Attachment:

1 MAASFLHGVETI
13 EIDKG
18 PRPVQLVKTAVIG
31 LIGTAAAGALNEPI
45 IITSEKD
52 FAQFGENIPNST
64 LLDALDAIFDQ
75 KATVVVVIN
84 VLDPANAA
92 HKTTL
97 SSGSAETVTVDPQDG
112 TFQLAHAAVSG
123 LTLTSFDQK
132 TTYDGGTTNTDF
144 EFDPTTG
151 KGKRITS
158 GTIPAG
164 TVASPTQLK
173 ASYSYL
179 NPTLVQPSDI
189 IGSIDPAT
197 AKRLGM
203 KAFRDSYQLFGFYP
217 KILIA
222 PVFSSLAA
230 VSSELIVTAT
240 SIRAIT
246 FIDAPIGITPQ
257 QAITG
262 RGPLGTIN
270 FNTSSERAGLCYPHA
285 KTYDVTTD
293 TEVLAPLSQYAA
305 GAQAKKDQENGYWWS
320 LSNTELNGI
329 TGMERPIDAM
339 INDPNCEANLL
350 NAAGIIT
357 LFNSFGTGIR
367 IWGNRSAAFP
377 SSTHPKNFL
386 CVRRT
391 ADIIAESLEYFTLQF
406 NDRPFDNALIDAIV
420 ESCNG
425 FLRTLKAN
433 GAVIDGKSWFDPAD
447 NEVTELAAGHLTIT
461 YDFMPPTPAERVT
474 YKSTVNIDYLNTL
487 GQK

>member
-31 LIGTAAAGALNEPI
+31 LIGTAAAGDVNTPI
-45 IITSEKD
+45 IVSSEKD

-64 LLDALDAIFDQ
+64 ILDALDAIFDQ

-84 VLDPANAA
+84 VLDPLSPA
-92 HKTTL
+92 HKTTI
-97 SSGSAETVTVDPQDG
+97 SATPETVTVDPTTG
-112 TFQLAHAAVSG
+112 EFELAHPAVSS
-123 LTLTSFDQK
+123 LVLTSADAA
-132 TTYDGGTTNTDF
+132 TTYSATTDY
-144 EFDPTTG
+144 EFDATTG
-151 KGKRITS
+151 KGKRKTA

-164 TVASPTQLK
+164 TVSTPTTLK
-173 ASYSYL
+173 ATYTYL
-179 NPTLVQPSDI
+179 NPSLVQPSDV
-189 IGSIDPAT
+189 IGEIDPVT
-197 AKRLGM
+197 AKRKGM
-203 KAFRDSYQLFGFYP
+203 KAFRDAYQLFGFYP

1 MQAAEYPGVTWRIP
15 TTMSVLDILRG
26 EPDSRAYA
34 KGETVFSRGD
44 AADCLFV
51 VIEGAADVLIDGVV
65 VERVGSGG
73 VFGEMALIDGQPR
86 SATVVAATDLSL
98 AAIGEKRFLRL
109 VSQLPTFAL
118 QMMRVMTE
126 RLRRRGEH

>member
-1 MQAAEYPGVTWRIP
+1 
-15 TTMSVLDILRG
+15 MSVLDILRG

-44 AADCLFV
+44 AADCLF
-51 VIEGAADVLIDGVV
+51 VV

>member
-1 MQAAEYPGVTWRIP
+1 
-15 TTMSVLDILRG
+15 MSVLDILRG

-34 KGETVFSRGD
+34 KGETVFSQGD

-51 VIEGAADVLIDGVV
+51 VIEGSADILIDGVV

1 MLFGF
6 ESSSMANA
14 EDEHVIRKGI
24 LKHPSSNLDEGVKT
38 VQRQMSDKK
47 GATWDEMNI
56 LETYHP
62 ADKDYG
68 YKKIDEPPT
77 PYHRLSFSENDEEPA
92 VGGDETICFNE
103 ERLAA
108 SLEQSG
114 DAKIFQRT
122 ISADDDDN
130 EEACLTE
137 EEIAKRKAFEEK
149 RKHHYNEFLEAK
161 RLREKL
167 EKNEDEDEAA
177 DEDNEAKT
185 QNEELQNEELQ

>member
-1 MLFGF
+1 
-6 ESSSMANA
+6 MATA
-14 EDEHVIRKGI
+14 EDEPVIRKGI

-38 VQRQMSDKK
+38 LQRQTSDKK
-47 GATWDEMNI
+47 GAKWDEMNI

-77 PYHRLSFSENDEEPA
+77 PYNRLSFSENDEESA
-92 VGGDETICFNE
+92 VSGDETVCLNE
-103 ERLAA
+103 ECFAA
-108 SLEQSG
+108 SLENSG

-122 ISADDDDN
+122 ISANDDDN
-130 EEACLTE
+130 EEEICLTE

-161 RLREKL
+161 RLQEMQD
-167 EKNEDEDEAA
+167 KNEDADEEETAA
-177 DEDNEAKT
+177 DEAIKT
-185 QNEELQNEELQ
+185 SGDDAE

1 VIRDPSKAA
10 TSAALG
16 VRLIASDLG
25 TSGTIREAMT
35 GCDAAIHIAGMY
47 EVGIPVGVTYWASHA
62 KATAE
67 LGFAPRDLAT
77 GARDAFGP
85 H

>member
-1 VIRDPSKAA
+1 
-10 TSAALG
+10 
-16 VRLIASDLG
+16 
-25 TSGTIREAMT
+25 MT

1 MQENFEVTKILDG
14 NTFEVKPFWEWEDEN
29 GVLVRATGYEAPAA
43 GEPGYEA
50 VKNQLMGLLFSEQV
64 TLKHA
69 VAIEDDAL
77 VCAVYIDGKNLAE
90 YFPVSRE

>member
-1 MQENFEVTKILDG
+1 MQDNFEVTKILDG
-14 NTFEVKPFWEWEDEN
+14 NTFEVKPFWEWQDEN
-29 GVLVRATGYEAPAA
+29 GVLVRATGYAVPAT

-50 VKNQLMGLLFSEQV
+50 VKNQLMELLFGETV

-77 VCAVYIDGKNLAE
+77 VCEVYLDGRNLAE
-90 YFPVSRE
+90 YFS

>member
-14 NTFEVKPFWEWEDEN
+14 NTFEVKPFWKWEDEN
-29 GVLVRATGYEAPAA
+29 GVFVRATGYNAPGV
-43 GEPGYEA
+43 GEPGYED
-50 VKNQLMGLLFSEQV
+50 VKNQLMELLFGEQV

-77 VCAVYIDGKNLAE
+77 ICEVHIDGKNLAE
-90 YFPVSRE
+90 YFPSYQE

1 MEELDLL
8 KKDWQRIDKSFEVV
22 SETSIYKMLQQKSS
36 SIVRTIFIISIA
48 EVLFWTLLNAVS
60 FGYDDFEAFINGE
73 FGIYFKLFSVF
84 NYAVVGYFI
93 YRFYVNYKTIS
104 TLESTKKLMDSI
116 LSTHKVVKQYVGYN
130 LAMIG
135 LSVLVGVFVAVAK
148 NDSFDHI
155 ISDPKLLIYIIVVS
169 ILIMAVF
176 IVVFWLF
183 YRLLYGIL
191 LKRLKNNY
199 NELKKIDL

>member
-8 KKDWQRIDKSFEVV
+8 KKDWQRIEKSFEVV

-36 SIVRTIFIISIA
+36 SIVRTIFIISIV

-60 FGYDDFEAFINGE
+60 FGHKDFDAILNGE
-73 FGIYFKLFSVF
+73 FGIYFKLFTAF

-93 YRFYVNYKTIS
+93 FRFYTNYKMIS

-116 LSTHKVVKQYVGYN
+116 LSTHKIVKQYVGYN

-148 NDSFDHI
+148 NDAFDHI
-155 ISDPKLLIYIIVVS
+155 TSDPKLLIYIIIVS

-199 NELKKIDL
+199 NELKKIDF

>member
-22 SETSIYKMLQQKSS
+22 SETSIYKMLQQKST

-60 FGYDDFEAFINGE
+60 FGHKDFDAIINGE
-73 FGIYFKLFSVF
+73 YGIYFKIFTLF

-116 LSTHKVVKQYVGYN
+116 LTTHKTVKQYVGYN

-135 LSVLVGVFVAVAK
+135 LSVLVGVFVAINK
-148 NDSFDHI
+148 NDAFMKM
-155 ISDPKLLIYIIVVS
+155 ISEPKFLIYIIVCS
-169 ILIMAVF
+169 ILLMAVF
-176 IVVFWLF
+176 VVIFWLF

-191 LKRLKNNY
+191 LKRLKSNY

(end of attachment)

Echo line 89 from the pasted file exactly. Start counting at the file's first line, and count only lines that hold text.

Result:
26 EPDSRAYA